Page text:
Bones adapt their structure to their loading environment and so ensure that they become, and are maintained, sufficiently strong to withstand the loads to which they are habituated. The effectiveness of this process declines with age and bones become fragile fracturing with less force. This effect in humans also occurs in mice which experience age-related bone loss and reduced adaptation to loading. Exercise engenders many systemic and local muscular physiological responses as well as engendering local bone strain. To investigate whether these physiological responses influence bones' adaptive responses to mechanical strain we examined whether a period of treadmill exercise influenced the adaptive response to an associated period of artificial loading in young adult (17-week) and old (19-month) mice. After treadmill acclimatization, mice were exercised for 30min three times per week for two weeks. Three hours after each exercise period, right tibiae were subjected to 40cycles of non-invasive axial loading engendering peak strain at the midshaft of 2250με. In both young and aged mice exercise increased cross-sectional muscle area and serum sclerostin concentration. In young mice it also increased serum IGF1. Exercise did not affect bone's adaptation to loading in any measured parameter in young or aged bone. These data demonstrate that a level of exercise sufficient to cause systemic changes in serum, and adaptive changes in local musculature, has no effect on bone's response to loading 3h later. This study provides no support for the beneficial effects of exercise on bone in the elderly being mediated by systemic or local muscle-derived effects rather than local adaptation to altered mechanical strain.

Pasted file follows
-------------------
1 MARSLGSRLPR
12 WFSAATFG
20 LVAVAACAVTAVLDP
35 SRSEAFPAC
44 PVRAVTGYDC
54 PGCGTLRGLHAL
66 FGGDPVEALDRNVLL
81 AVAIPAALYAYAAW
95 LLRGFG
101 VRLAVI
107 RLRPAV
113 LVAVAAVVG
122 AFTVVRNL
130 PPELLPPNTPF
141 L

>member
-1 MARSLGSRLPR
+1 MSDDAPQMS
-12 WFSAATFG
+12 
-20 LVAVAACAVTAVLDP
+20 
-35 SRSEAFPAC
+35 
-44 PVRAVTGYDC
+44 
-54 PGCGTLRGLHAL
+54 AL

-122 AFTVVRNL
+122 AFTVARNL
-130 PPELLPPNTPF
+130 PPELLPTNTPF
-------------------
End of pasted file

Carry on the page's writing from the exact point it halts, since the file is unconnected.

- Bone adaptation
- Artificial loading